In brief: A multi-layered book experience – there’s the novel, the margin notes between two students and the inserts. All add up to a mystery…
The good: It’s incredibly intricate and engages on so many levels. There are websites and Twitter accounts to continue the journey.
The not-so-good: Is this mystery solved? How do you read it? What happened? There are so many questions posed and not all of them are answered.
Why I chose it: Saw a video about it and was intrigued (received as a Christmas present)
Setting: The World
My rating: 9.5 out of 10
S. looks somewhat plain on the bookshop shelves – a black cardboard box hiding a brownish-grey hardcover entitled Ship of Theseus. Nothing particularly exciting until you notice that there’s a library shelving sticker on the spine…what? You know that your reputable bookseller isn’t in the habit of selling old library books. So what is this thing? J.J. Abrams is the guy who wrote Lost (and Felicity)
and Doug Dorst – he must be a writer. So why is Ship of Theseus written by one V.M. Straka?
It’s all a mystery and you haven’t even dared to slit the sticker holding the book in the box. Opening Ship of Theseus, your first thought is of musty, old books – this book looks and feels as if it’s been hiding in the corner of library archives or on a low shelf in the dusty corner of a used bookstore…the white pages have brown edging, splotches…and hey! Somebody’s written ALL OVER this book. Actually, two somebodies – a curly cursive (gotta be a girl) and an all-capitals printers (definitely an angry young man). What just fell out of the pages? Postcards…a napkin with some sort of map…an ancient newspaper article…and is this a compass or some cipher-cracker?
Welcome to the world of V.M. Straka, who may or may not exist. Welcome to the life of Jen (final undergrad year of literature) and Eric (who doesn’t really exist if you ask the university). Welcome to the world of S. – the new, old, fictional and factual. This is love, this is rage against the machine, this is a mystery…S. can be so many things. It’s not just a book, it’s an all-consuming story that will have you pondering, thinking, searching and calculating while you read it.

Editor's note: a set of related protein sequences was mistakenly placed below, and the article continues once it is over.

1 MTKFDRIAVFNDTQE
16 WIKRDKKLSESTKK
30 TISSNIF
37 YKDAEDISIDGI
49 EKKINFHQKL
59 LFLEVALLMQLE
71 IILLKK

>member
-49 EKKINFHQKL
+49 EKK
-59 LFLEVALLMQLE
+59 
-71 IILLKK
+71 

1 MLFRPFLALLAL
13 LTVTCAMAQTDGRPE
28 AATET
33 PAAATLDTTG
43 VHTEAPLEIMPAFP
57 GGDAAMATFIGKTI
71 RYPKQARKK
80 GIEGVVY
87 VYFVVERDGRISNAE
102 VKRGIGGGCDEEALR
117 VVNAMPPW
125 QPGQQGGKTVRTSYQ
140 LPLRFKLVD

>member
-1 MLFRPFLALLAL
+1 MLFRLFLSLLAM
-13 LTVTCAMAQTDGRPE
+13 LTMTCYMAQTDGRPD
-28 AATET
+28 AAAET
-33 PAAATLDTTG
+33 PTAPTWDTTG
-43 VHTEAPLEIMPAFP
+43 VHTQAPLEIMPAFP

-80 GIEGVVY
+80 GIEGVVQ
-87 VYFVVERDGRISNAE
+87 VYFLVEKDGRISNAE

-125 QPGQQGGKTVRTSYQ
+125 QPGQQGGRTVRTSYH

The first question on opening S. is, how on earth do I read this? You see, there’s several parts to the book – the story, Ship of Theseus (with footnotes); the notes between Jen and Eric – but each set of colours represents a different time in their lives. Blue and black comes first, followed by orange and green and finally purple and maroon. Do you read the story first, then the notes in chronological order? I ended up reading the whole thing, as some of what Eric and Jen discuss is related to the story on those pages. It made for slow reading (at times you’re reading the page four times) and a need to keep track of everything, but I’d recommend this if you’re planning to read the book in a fairly short time period (e.g. over a holiday break). Occasionally you will get a spoiler for something that’s coming up, but I didn’t think it made a difference. (For example, does the exact point when Eric goes overseas matter?) Reading the margin notes between the pair is also helpful when you get to a page that has an insert – such as a cryptic postcard from Eric or a card from a mysterious lady. If you have time, I think you would get even more out of the story by reading Eric and Jen’s notes to each other.
You’re probably wondering why two people are writing notes to each other in a book. Don’t they own phones? Jen probably does, but Eric is rather cagey about leaving footprints. He’s in a bit of trouble, so writing to each other in an old book and leaving it in the library stacks is the most technological he’s going to be. At first, he finds this undergraduate writing in his book somewhat annoying, but he opens up to Jen as she becomes an accomplice in one of the great literary mysteries – who is Straka? Does he exist? Is he one man? A woman? Or a group? Why does Ship of Theseus have footnotes, often incorrect and strange, from a translator? Does the book contain something more?
Oh, and we have the actual novel of Ship of Theseus. This is a book that flaunts the kind of work that teachers love to get students to analyse in English Literature. There’s enough symbolism, themes, allusions and reflections on human nature to write years of essays. Why do the sailors on the ship do what they do? (I’m not giving this one away). What does the war between factions represent? Why is it significant that S. has lost his memory? Is the title, Ship of Theseus, a comment on modern society? Unlike most of the books I read for Lit, it’s not painful to read. Why? Maybe because I’m getting older, not writing an essay on it or it’s actually interesting to read about the trials of S.
You can talk and think about this for hours and hours and still not come to any definite conclusions. Likewise, the mystery that Eric and Jen are trying to solve doesn’t come to any nice, happy ever after conclusion. Things aren’t solved and put in neat little packages. I think this is probably deliberate to get people talking and start to use other media, such as the internet. A quick Google search finds that Eric and Jen both have their own Twitter accounts (@EricHusch and @JenTheUndergrad respectively). There is also a website, whoisstraka.com, which doesn’t say much…yet. Fan sites and forum discussions are already increasing. Was this the aim? Probably. I can see this book also making a good television series!
Rather than just a book, this is entertainment that draws together an old pleasure (reading) with the instant connectivity and discussion of the internet. I’ll be waiting to see if we do find out answers to the unanswered questions in the following months.